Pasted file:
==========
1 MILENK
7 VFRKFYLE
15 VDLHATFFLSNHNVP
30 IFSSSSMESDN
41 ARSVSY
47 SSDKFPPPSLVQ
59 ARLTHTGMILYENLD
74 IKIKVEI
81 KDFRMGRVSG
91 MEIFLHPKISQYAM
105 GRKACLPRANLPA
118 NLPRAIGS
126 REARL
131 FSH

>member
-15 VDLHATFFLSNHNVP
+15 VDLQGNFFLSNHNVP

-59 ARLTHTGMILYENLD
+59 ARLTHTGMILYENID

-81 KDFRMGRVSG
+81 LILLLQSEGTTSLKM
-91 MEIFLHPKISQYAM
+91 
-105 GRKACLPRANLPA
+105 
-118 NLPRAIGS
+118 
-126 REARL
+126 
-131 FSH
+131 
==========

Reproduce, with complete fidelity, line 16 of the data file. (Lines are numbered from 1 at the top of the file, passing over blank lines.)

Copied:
-15 VDLHATFFLSNHNVP